Influence of age on the outcome of 500 autologous bone marrow transplant procedures for hematologic malignancies.
PURPOSE: To determine the effect of age on the outcome of autologous bone marrow transplantation (ABMT) and/or peripheral-blood progenitor-cell (PBPC) transplantation. PATIENTS AND METHODS: A retrospective analysis was performed on 500 consecutive patients who ranged in age from 1 to 65 years (median, 40) with non-Hodgkin's lymphoma (NHL), Hodgkin's disease (HD), multiple myeloma (MM), or acute nonlymphoblastic leukemia (AML) who underwent autologous hematopoietic-cell transplant procedures at Stanford University Medical Center. RESULTS: The actuarial 5-year event-free survival (EFS) rate was 44%, the relapse rate 47%, and the regimen-related mortality (RRM) rate 8.6%. Disease status at time of transplantation, categorized as either minimal or advanced disease, was the strongest predictive factor for EFS (relative risk (RR) for advanced-disease group, 1.8; P < .0003) and relapse rate (RR for advanced-disease group, 1.9; P < .0004). Patients with minimal or advanced disease had an EFS rate of 48% and 30% and relapse rates of 43% and 72%, respectively. The EFS rate of patients less than 50 years verus > or = 50 years of age was 46% versus 34% (P = .03). Cox regression analysis showed that age was predictive for EFS (RR for patients 50 to 65 years, 1.4; P = .03). The actuarial RRM rate for these age groups was 7.4% versus 12.7% (P = .07), respectively. Multivariate analysis demonstrated that age (odds ratio [OR] for patients 50 to 65 years, 1.9; P < .05) and period of transplantation (OR for most recent years [1991 to 1995], 0.6; P = .06) were the most predictive factors for RRM. CONCLUSION: Although age greater than 50 years is associated with an inferior outcome following autologous hematopoietic-cell transplantation, it does not appear to be warranted to limit this potentially curative procedure based solely on age. The upper age limit of high-dose therapy with autologous progenitor-cell and/ or bone marrow support remains to be defined.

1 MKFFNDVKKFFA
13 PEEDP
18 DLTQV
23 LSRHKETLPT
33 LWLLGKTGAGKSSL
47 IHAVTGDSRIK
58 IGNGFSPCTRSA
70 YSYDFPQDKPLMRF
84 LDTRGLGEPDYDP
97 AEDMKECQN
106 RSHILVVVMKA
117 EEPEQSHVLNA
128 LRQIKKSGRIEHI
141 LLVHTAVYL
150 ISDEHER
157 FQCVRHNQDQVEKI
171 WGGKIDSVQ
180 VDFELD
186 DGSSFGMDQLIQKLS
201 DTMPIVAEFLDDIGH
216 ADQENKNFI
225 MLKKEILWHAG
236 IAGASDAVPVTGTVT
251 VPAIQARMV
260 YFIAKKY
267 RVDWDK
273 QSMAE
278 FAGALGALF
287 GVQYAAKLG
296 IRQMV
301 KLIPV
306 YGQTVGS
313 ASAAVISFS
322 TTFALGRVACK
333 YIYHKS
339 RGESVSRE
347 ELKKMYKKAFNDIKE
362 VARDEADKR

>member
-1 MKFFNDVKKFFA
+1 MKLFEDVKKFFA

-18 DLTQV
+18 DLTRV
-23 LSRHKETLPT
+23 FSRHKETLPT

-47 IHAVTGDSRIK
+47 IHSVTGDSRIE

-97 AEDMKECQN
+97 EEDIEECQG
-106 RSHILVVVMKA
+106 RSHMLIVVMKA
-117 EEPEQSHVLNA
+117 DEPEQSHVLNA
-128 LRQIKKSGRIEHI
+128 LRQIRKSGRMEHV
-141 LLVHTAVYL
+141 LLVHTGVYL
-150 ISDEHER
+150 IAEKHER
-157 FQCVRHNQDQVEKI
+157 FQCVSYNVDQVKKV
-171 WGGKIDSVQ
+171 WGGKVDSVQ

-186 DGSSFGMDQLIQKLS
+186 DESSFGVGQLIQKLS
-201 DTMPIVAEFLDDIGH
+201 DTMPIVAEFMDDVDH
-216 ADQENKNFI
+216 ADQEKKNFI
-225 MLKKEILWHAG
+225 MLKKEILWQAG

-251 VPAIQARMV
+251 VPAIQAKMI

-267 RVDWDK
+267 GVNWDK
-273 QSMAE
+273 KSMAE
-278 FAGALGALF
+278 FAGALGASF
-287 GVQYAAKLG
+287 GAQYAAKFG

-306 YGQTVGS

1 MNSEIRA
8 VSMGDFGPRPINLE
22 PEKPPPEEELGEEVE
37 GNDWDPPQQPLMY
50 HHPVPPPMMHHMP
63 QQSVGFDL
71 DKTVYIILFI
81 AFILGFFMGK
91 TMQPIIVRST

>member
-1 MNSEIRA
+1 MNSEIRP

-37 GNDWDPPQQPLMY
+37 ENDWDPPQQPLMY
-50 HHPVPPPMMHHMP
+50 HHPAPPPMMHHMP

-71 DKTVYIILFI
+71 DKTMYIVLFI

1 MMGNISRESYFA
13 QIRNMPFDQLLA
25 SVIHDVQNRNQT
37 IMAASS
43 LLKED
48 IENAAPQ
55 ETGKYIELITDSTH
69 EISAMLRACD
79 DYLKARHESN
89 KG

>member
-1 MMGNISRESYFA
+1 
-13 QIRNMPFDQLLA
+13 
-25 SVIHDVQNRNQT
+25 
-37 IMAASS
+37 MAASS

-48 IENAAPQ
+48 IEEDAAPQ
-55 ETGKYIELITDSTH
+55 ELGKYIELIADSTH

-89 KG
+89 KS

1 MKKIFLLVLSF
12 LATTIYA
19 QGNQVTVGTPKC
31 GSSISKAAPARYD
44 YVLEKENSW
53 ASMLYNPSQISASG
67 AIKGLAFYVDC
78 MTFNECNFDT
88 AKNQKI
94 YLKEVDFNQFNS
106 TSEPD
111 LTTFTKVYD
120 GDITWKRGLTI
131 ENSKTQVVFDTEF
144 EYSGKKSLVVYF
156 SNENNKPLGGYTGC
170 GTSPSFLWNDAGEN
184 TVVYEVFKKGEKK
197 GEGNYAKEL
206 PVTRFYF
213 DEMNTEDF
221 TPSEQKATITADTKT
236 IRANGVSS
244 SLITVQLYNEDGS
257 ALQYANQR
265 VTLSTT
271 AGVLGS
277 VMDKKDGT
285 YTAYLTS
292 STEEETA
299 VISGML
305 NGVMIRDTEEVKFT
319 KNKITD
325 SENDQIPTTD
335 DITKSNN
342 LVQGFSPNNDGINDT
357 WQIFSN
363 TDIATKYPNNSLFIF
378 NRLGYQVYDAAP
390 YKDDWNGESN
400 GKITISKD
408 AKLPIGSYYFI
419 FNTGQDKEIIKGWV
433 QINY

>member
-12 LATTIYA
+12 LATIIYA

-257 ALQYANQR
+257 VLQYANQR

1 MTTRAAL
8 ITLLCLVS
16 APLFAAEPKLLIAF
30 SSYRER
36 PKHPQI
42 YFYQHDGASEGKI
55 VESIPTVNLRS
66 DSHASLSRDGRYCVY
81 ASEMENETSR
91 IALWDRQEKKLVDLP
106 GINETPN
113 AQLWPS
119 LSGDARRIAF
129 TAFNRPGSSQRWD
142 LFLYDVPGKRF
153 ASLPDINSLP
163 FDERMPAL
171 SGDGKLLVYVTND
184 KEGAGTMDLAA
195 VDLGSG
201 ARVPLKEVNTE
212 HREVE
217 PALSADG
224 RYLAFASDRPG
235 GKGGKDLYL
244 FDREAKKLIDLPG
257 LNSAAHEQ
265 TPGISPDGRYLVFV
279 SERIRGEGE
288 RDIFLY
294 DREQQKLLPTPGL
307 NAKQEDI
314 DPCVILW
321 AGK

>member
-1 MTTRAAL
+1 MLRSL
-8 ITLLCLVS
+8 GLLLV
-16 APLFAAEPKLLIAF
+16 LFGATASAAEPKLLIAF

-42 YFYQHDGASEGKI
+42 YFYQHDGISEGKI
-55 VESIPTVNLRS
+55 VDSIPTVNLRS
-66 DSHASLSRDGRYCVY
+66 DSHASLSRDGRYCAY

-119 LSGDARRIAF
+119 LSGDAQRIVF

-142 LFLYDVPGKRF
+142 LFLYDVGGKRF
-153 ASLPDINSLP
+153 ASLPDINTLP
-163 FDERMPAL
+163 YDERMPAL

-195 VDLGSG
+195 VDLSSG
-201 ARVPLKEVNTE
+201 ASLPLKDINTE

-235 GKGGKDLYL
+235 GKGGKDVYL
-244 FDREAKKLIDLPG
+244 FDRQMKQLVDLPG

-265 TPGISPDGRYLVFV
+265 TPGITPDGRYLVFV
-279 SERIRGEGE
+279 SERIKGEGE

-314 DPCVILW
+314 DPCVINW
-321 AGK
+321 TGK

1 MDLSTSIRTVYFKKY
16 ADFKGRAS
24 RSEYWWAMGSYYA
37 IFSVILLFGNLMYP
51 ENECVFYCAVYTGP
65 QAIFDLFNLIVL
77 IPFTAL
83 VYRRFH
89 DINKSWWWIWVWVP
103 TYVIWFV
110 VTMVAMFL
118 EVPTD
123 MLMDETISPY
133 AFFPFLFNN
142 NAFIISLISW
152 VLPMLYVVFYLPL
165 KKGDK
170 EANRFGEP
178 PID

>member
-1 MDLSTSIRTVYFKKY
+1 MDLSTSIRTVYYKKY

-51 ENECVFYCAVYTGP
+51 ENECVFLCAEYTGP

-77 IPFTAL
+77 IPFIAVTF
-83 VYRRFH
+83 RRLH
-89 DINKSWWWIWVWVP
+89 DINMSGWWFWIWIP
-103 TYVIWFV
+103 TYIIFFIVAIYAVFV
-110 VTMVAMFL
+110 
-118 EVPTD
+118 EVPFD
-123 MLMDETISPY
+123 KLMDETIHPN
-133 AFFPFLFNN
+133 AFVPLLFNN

Kusnierz-Glaz, CR; Schlegel, PG; Wong, RM; Schriber, JR; Chao, NJ; Amylon, MD; Hu, WW; Negrin, RS; Lee, Y; Blume, KG; Long, GD
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